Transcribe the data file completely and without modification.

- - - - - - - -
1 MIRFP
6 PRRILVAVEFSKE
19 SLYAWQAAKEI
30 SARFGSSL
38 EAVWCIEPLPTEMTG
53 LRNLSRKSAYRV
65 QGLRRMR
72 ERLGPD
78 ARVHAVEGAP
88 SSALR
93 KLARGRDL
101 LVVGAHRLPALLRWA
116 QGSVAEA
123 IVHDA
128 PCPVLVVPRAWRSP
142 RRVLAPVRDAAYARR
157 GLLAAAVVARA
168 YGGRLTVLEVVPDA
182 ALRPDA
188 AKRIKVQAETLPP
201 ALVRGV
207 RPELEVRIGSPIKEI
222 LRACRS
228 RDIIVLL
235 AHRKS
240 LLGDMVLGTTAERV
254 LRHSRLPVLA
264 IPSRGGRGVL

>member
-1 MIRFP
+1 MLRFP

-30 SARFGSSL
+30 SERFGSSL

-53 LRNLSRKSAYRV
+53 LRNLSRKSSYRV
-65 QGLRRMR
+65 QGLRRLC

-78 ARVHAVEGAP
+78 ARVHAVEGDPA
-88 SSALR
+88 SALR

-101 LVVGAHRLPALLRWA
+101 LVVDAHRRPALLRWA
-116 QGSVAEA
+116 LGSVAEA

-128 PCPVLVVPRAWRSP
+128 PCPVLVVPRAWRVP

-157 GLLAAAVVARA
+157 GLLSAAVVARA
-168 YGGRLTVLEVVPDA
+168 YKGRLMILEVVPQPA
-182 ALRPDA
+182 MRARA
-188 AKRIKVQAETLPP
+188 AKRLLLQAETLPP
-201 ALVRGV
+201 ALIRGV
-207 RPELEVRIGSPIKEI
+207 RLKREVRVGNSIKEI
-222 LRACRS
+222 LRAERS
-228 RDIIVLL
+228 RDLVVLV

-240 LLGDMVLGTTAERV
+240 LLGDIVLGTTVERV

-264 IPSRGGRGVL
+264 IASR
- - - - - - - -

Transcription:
1 MIRFP
6 PRRILVAVEFSKE
19 SLYAWQAAKEI
30 SARFGSSL
38 EAVWCIEPLPTEMTG
53 LRNLSRKSAYRV
65 QGLRRMR
72 ERLGPD
78 ARVHAVEGAP
88 SSALR
93 KLARGRDL
101 LVVGAHRLPALLRWA
116 QGSVAEA
123 IVHDA
128 PCPVLVVPRAWRSP
142 RRVLAPVRDAAYARR
157 GLLAAAVVARA
168 YGGRLTVLEVVPDA
182 ALRPDA
188 AKRIKVQAETLPP
201 ALVRGV
207 RPELEVRIGSPIKEI
222 LRACRS
228 RDIIVLL
235 AHRKS
240 LLGDMVLGTTAERV
254 LRHSRLPVLA
264 IPSRGGRGVL

>member
-1 MIRFP
+1 MLRFP

-30 SARFGSSL
+30 SERFGSSL

-53 LRNLSRKSAYRV
+53 LRNLSRKSSYRV
-65 QGLRRMR
+65 QGLRRLC

-78 ARVHAVEGAP
+78 ARVHAVEGDPA
-88 SSALR
+88 SALR

-101 LVVGAHRLPALLRWA
+101 LVVDAHRRPALLRWA
-116 QGSVAEA
+116 LGSVAEA

-128 PCPVLVVPRAWRSP
+128 PCPVLVVPRAWRVP

-157 GLLAAAVVARA
+157 GLLSAAVVARA
-168 YGGRLTVLEVVPDA
+168 YKGRLMILEVVPQPA
-182 ALRPDA
+182 MRARA
-188 AKRIKVQAETLPP
+188 AKRLLLQAETLPP
-201 ALVRGV
+201 ALIRGV
-207 RPELEVRIGSPIKEI
+207 RLKREVRVGNSIKEI
-222 LRACRS
+222 LRAERS
-228 RDIIVLL
+228 RDLVVLV

-240 LLGDMVLGTTAERV
+240 LLGDIVLGTTVERV

-264 IPSRGGRGVL
+264 IASR